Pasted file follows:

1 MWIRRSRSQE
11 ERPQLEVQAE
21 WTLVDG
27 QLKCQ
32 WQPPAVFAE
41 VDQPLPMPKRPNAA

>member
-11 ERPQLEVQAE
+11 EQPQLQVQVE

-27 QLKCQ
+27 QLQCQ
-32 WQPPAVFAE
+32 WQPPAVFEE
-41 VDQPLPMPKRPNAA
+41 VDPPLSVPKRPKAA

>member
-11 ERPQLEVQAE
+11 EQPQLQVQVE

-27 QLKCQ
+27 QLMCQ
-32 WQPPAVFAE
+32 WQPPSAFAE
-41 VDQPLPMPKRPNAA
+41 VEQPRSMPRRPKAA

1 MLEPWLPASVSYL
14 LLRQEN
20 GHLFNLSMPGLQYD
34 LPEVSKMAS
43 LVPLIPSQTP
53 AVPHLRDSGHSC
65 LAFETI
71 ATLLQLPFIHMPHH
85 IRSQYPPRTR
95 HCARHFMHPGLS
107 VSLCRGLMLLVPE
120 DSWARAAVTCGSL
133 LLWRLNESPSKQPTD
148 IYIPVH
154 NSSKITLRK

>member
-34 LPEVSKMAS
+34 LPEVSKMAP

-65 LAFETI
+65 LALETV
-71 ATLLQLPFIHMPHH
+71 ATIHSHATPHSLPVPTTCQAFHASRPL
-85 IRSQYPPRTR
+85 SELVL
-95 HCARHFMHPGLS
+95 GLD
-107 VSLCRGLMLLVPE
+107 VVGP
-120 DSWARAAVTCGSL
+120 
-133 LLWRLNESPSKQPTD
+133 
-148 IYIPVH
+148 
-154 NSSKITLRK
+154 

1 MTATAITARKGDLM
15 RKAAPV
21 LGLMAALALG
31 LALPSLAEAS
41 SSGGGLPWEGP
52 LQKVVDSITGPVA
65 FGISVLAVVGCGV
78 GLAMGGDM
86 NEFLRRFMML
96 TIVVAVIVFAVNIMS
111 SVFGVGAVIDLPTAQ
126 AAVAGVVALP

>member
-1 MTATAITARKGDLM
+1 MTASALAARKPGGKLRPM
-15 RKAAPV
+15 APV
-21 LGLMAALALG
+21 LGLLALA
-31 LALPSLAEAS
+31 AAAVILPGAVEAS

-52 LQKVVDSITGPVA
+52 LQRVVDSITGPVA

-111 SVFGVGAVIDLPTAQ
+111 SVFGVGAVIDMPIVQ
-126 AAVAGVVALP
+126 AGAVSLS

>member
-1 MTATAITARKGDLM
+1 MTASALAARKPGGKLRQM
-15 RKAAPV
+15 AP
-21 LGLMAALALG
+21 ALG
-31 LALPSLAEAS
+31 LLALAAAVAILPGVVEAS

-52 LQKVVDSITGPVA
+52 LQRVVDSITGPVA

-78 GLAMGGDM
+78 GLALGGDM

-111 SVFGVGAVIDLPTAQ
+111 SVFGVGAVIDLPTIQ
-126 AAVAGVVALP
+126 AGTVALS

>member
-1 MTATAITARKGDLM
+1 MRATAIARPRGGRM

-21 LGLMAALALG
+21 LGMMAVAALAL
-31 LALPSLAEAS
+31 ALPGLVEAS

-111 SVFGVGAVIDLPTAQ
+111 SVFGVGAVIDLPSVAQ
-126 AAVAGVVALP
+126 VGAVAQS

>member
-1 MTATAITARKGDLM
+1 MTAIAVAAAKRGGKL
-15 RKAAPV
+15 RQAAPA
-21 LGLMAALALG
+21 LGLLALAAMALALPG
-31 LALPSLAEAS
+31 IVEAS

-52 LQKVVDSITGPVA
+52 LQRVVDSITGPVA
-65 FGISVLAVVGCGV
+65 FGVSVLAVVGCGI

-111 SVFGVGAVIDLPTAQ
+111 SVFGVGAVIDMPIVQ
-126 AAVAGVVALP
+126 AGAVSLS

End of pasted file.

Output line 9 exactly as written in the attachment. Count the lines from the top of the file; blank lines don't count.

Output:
+11 EQPQLQVQVE